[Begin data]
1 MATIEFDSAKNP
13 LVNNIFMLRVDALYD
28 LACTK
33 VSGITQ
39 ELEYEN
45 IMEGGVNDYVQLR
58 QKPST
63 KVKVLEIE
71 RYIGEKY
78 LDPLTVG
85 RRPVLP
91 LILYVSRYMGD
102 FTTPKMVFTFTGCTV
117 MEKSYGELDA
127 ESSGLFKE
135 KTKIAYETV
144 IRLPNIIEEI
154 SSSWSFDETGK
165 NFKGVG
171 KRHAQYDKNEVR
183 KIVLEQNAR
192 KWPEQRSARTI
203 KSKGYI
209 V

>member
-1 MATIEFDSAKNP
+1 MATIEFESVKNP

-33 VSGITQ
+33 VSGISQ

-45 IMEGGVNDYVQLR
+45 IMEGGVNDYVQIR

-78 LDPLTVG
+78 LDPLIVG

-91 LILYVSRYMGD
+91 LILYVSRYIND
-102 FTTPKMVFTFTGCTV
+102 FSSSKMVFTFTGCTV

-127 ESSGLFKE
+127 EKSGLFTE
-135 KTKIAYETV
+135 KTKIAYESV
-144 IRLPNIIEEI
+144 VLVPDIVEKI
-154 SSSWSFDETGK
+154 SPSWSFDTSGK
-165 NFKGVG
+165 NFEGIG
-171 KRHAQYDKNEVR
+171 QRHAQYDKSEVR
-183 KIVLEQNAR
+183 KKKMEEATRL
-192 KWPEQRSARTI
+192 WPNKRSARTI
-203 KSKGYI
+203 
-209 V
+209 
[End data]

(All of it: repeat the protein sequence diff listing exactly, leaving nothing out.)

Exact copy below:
1 MATIEFDSAKNP
13 LVNNIFMLRVDALYD
28 LACTK
33 VSGITQ
39 ELEYEN
45 IMEGGVNDYVQLR
58 QKPST
63 KVKVLEIE
71 RYIGEKY
78 LDPLTVG
85 RRPVLP
91 LILYVSRYMGD
102 FTTPKMVFTFTGCTV
117 MEKSYGELDA
127 ESSGLFKE
135 KTKIAYETV
144 IRLPNIIEEI
154 SSSWSFDETGK
165 NFKGVG
171 KRHAQYDKNEVR
183 KIVLEQNAR
192 KWPEQRSARTI
203 KSKGYI
209 V

>member
-1 MATIEFDSAKNP
+1 MATIEFESVKNP

-33 VSGITQ
+33 VSGISQ

-45 IMEGGVNDYVQLR
+45 IMEGGVNDYVQIR

-78 LDPLTVG
+78 LDPLIVG

-91 LILYVSRYMGD
+91 LILYVSRYIND
-102 FTTPKMVFTFTGCTV
+102 FSSSKMVFTFTGCTV

-127 ESSGLFKE
+127 EKSGLFTE
-135 KTKIAYETV
+135 KTKIAYESV
-144 IRLPNIIEEI
+144 VLVPDIVEKI
-154 SSSWSFDETGK
+154 SPSWSFDTSGK
-165 NFKGVG
+165 NFEGIG
-171 KRHAQYDKNEVR
+171 QRHAQYDKSEVR
-183 KIVLEQNAR
+183 KKKMEEATRL
-192 KWPEQRSARTI
+192 WPNKRSARTI
-203 KSKGYI
+203 
-209 V
+209 